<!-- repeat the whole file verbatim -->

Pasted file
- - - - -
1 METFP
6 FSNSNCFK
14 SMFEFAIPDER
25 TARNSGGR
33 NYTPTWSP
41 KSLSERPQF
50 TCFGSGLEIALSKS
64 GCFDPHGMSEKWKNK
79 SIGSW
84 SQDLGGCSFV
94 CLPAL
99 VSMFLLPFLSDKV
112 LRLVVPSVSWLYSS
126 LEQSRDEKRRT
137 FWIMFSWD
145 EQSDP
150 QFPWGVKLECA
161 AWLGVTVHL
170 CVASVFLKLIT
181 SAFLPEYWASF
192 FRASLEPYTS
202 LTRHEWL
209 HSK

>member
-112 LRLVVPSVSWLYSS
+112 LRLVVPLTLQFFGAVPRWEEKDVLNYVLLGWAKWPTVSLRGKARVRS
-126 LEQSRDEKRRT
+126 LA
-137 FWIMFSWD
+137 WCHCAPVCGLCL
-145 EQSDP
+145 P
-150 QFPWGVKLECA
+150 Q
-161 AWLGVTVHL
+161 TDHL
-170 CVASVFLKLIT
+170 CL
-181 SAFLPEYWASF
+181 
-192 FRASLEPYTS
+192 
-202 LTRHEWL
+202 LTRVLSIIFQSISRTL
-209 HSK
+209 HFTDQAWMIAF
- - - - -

1 METFP
6 FSNSNCFK
14 SMFEFAIPDER
25 TARNSGGR
33 NYTPTWSP
41 KSLSERPQF
50 TCFGSGLEIALSKS
64 GCFDPHGMSEKWKNK
79 SIGSW
84 SQDLGGCSFV
94 CLPAL
99 VSMFLLPFLSDKV
112 LRLVVPSVSWLYSS
126 LEQSRDEKRRT
137 FWIMFSWD
145 EQSDP
150 QFPWGVKLECA
161 AWLGVTVHL
170 CVASVFLKLIT
181 SAFLPEYWASF
192 FRASLEPYTS
202 LTRHEWL
209 HSK

>member
-112 LRLVVPSVSWLYSS
+112 LRLVVPLTLQFFGAVPRWEEKDVLNYVLLGWAKWPTVSLRGKARVRS
-126 LEQSRDEKRRT
+126 LA
-137 FWIMFSWD
+137 WCHCAPVCGLCL
-145 EQSDP
+145 P
-150 QFPWGVKLECA
+150 Q
-161 AWLGVTVHL
+161 TDHL
-170 CVASVFLKLIT
+170 CL
-181 SAFLPEYWASF
+181 
-192 FRASLEPYTS
+192 
-202 LTRHEWL
+202 LTRVLSIIFQSISRTL
-209 HSK
+209 HFTDQAWMIAF